WASHINGTON (AP) — As the new congressional session began, Republican and Democratic leaders emerged from their meeting with President Bush on Wednesday expressing commitment on both sides to a compromise economic package.
Senate Republican Leader Trent Lott told reporters that the middle-ground plan offered by Senate Majority Leader Tom Daschle has potential to break the long partisan stalemate over how to boost the economy and help millions of unemployed Americans.
"It is a focus of our attention. It's a process that could get us into considering the bill and reaching a conclusion," said Lott, R-Miss.
House Speaker Dennis Hastert agreed, for the most part.
"We made a commitment to at least start the discussion and try to work things out. I'm committed and I think other leaders are that we need some type of a stimulus package," said Hastert, R-Ill.
Daschle, who for much of the holiday recess was locked in a war of words with the White House over economic policy, suggested detente was in the works.
Bush invited Daschle and the other leaders to continue the weekly White House breakfast meetings he began after launching the anti-terror war in Afghanistan, Daschle said.
"A new year brings a new opportunity to start over. We're going to do that and work, hopefully, in a very positive and a bipartisan spirit," Daschle said.
"We talked today about the areas for which we both have a high priority and it was amazing. I thought it was identical — trade, energy the economy, election reform, prescription drugs, patients bill of rights, agriculture."
Laying the groundwork for his State of the Union address next week, Bush gathered House and Senate leaders in the Cabinet Room to make his priorities clear for this congressional election year.
As the meeting began, White House aides abruptly reversed course and shut the doors to any press coverage.
Bush wants tens of billions of dollars more for homeland defense and military spending. On the economic front, he's pushing to break the stalemate over his economic revival package of tax cuts — mostly for businesses — and extended unemployment benefits.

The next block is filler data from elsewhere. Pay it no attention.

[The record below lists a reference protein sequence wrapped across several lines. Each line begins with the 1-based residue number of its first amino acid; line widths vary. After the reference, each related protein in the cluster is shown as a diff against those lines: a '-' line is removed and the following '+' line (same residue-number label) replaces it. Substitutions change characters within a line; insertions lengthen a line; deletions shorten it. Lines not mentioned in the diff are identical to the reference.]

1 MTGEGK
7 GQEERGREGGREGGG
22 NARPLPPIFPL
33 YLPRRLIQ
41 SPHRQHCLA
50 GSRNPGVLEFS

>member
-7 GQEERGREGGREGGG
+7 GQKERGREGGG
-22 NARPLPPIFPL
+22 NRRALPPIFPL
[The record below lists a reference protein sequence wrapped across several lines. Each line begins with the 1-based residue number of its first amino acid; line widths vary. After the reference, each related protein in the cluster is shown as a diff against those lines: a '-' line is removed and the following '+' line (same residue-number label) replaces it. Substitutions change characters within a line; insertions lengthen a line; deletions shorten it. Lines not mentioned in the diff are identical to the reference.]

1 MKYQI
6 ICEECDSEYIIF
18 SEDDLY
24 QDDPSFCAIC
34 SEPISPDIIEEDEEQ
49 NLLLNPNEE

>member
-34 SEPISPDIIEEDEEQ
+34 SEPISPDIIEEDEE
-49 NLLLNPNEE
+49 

Daschle, D-S.D., proposes that Republicans and Democrats work on a compromise economic plan requiring both sides to make concessions.
"Let's immediately pass what we agree on and keep working to find common ground in the areas where we still disagree," Daschle urged in a letter to Bush on Tuesday.
Democrats would shelve raising unemployment benefits and subsidizing health care premiums for the newly unemployed under the Daschle plan, while Republicans would drop accelerating the income tax cuts enacted last year and repealing the corporate alternative minimum tax.
The Democratic proposal focuses on extending unemployment benefits, giving tax rebate checks to people who missed out last year, allowing businesses more generous tax write-offs for new investment and increasing federal Medicaid money to cash-strapped states.
For weeks, senior administration officials privately insisted that Bush would reject any effort to pass the noncontroversial unemployment extension separately, because doing so would forfeit any leverage he has to get the business tax cuts. Those tax cuts will create jobs, Bush says.
Asked Tuesday about a slimmed-down package, White House spokesman Scott McClellan said the president "appreciates the willingness" of Senate Democrats and Republicans to work out a compromise but that he wants "a comprehensive package that encourages job creation and extends unemployment benefits."
After his closed-door summit with lawmakers, Bush was outlining his agenda for the year to a luncheon of the Reserve Officers Association.
At the top of the list is fighting terrorism and bolstering America's security.
The $2 trillion budget that Bush submits to Congress on Feb. 4 will call for roughly doubling the current $13 billion for homeland security, a spending item that did not exist a year ago. Aides said Bush's spending plan for the budget year that starts on Oct. 1 also will seek an increase of more $30 billion for the Pentagon, bringing its budget within range of $360 billion.
For the first time in four years, the budget is expected to be in deficit — by just over $100 billion for this year and about $80 billion for 2003.
Later Wednesday, Bush was signing legislation waiving income tax liability for two years for families of victims of the Sept. 11 terrorist attacks, last fall's anthrax attacks and the 1995 Oklahoma City bombing.
The new law also creates a New York "Liberty Zone" around the lower-Manhattan site of the former World Trade Center, where some $6.1 billion in fresh tax breaks will apply for businesses struggling to recover from the attacks.